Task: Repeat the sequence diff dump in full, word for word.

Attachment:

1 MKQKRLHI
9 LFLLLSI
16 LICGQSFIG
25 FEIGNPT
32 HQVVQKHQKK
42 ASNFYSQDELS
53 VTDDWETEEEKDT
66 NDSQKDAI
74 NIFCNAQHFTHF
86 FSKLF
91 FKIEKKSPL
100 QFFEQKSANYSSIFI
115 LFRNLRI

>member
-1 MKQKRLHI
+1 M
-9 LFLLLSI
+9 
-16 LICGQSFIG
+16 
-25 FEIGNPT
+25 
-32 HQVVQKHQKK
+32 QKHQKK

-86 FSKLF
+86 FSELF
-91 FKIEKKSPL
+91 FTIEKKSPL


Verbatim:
1 MKQKRLHI
9 LFLLLSI
16 LICGQSFIG
25 FEIGNPT
32 HQVVQKHQKK
42 ASNFYSQDELS
53 VTDDWETEEEKDT
66 NDSQKDAI
74 NIFCNAQHFTHF
86 FSKLF
91 FKIEKKSPL
100 QFFEQKSANYSSIFI
115 LFRNLRI

>member
-1 MKQKRLHI
+1 M
-9 LFLLLSI
+9 
-16 LICGQSFIG
+16 
-25 FEIGNPT
+25 
-32 HQVVQKHQKK
+32 QKHQKK

-86 FSKLF
+86 FSELF
-91 FKIEKKSPL
+91 FTIEKKSPL